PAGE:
Film Review: The Tragedy of Macbeth is a razor-sharp adaptation of the famous Scottish play

The Tragedy of Macbeth is the latest film from Joel Coen of the Coen Brothers; best known for their works that are singular in vision, unique in meshing genres and humorous in their own idiosyncrasies. For his latest film, he is working solo for what is the umpteenth adaptation of the titular Shakespearean play.

Many filmmakers have applied their own touches to this Shakespearean play to brilliant effect. Akira Kurosawa, Roman Polanski, Justin Kurzel and others have all worked on the Scottish play alone; not to mention many other filmmakers like Baz Luhrmann and Julie Traymor adapting other plays. With an embarrassment of riches in talent in front of and behind the camera, can Coen make his iteration stand out of the pack?

For those who do not know the story, The Tragedy of Macbeth follows the titular character (played by Denzel Washington), a high-ranking Scottish general who serendipitously runs into a trio of witches (played by the wonderfully dexterous Kathryn Hunter). They are in awe of Macbeth’s presence and prophesize that he will become the King of Scotland. Now at an advanced age, he is consumed by ambition, thinking of what life would be like if he were to become king. Through provocation by his wife (Frances McDormand), he springs into action, leading the two into the path of darkness, madness and death.

All that talent alone guarantees a stellar and professional film in itself. However, as an adaptation of the Shakespearean play, this offering from Coen provides more than enough identifiable fingerprints to provide a singular work. One of the reasons why it stands out is its approach to the pacing of the play. By truncating out the warfare portion of the source material, Coen and his crew manage to focus more on mood and atmosphere.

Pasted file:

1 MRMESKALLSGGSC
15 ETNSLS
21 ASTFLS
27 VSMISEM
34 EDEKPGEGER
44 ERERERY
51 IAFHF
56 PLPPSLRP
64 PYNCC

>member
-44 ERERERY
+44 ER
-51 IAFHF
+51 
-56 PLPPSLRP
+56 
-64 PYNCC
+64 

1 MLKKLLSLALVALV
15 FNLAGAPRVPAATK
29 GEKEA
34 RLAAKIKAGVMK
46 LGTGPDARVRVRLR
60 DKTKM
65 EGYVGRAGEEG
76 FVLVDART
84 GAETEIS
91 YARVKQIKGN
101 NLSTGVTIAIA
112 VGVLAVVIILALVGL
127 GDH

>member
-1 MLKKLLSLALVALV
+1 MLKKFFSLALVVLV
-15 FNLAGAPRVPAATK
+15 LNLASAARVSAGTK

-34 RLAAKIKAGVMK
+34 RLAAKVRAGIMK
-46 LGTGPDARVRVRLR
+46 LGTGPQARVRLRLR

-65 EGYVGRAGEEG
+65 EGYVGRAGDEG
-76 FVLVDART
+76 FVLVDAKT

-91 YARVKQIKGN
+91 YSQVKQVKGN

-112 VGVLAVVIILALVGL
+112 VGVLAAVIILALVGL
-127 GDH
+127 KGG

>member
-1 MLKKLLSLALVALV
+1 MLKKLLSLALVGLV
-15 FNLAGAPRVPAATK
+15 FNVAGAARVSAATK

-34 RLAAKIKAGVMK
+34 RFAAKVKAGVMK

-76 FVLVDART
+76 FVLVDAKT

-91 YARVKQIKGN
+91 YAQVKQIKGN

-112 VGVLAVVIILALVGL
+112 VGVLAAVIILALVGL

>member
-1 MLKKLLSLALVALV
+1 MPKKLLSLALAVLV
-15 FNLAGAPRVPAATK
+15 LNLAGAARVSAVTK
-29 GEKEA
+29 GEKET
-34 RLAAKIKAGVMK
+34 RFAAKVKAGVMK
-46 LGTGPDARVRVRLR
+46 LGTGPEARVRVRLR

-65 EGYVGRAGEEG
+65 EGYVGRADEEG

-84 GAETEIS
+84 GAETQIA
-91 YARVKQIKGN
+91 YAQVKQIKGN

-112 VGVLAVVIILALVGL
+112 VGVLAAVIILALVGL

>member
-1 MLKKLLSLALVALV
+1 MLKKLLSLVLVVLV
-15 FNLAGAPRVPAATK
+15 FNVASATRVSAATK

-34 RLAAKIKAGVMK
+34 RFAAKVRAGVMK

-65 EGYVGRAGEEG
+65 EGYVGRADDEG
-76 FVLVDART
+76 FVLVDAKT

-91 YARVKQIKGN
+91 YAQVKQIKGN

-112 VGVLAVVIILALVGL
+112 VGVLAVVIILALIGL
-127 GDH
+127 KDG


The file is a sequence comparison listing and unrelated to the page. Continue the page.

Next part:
The use of sound stages, the musical score by Carter Burwell and monochrome cinematography (by Bruno DelBonnel) are amazingly sparse as they lend an eerily claustrophobic feel that makes the mindsets of the characters feel palpable. This approach makes the iconic soliloquies become more powerful and smoother to adapt to as it feels organic and not abrupt when characters shift from speaking to pondering.

Coen also brings a stronger focus on the witches and the supernatural component of the play; making some genuinely haunting sequences that linger on the minds of the audience as well as Macbeth himself. The pacing feels a lot more exhilarating as it gets straight to the point with little need to introduce the characters. But funnily enough, it is not because Coen assumes that audiences are fully familiar with the source material as the film makes changes with the characters themselves.

Another reason why the film stands out is how it addresses the age of the characters. In many adaptations of the play (as well as the source material itself), the age of the characters ranges from late twenties to late thirties; which makes it explicit that Macbeth’s rise to power occurs due to youthful ambition. In the case of The Tragedy of Macbeth, the leads are of an advanced age and it informs the characterizations in interesting ways.

There are shadows of regret, world-weariness and final hurrahs that loom over the leads provide a refreshing shift that gives the actors more to do. Instead of being driven to glory through angst and youthful exuberance, our leads are given a sense of self-righteousness; feeling that they are owed for what they have done in their lifetimes. The actors all lend their A-game in bringing the characters to life; particularly Washington with his inner furore and McDormand with her surprisingly stoic and empathetic turn.

The Tragedy of Macbeth is another fantastic entry in the world of cinematic Shakespeare adaptations. This version has the taut storytelling, the claustrophobic feel and the refreshing characterisations that lend the tale a sharp and concise focus that is reminiscent of the dagger itself. It allures however you see it, it cuts however you slice it and it lingers on your mind however you imagine it. Highly recommended.

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The Tragedy of Macbeth is showing in cinemas now and will be available on Apple TV+ on January 14th.

Harris Dang

Rotten Tomatoes-approved Film Critic. Also known as that handsome Asian guy you see in the cinema with a mask on.